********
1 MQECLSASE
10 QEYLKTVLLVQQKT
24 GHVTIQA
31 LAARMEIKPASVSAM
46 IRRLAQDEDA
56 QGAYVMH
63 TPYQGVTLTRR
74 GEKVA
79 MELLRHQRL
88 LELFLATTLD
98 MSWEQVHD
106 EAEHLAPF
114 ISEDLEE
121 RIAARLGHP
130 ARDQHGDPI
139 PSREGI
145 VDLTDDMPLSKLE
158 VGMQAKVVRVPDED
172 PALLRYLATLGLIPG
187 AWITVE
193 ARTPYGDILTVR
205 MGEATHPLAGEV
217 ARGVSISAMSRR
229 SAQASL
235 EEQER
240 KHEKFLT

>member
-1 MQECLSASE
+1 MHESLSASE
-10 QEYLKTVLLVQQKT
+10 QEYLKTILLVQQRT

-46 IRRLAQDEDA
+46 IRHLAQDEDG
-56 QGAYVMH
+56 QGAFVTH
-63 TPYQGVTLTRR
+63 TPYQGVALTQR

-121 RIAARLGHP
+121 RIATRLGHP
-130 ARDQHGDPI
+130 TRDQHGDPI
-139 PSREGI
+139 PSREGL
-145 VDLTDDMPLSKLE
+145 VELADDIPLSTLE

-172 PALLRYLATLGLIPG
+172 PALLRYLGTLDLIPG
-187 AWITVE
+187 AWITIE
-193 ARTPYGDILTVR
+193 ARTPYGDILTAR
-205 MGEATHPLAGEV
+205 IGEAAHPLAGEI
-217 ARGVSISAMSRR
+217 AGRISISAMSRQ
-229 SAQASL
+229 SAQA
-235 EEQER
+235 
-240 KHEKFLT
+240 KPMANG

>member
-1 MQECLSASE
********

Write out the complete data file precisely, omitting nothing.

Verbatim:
1 MQECLSASE
10 QEYLKTVLLVQQKT
24 GHVTIQA
31 LAARMEIKPASVSAM
46 IRRLAQDEDA
56 QGAYVMH
63 TPYQGVTLTRR
74 GEKVA
79 MELLRHQRL
88 LELFLATTLD
98 MSWEQVHD
106 EAEHLAPF
114 ISEDLEE
121 RIAARLGHP
130 ARDQHGDPI
139 PSREGI
145 VDLTDDMPLSKLE
158 VGMQAKVVRVPDED
172 PALLRYLATLGLIPG
187 AWITVE
193 ARTPYGDILTVR
205 MGEATHPLAGEV
217 ARGVSISAMSRR
229 SAQASL
235 EEQER
240 KHEKFLT

>member
-1 MQECLSASE
+1 MHESLSASE
-10 QEYLKTVLLVQQKT
+10 QEYLKTILLVQQRT

-46 IRRLAQDEDA
+46 IRHLAQDEDG
-56 QGAYVMH
+56 QGAFVTH
-63 TPYQGVTLTRR
+63 TPYQGVALTQR

-121 RIAARLGHP
+121 RIATRLGHP
-130 ARDQHGDPI
+130 TRDQHGDPI
-139 PSREGI
+139 PSREGL
-145 VDLTDDMPLSKLE
+145 VELADDIPLSTLE

-172 PALLRYLATLGLIPG
+172 PALLRYLGTLDLIPG
-187 AWITVE
+187 AWITIE
-193 ARTPYGDILTVR
+193 ARTPYGDILTAR
-205 MGEATHPLAGEV
+205 IGEAAHPLAGEI
-217 ARGVSISAMSRR
+217 AGRISISAMSRQ
-229 SAQASL
+229 SAQA
-235 EEQER
+235 
-240 KHEKFLT
+240 KPMANG

>member
-1 MQECLSASE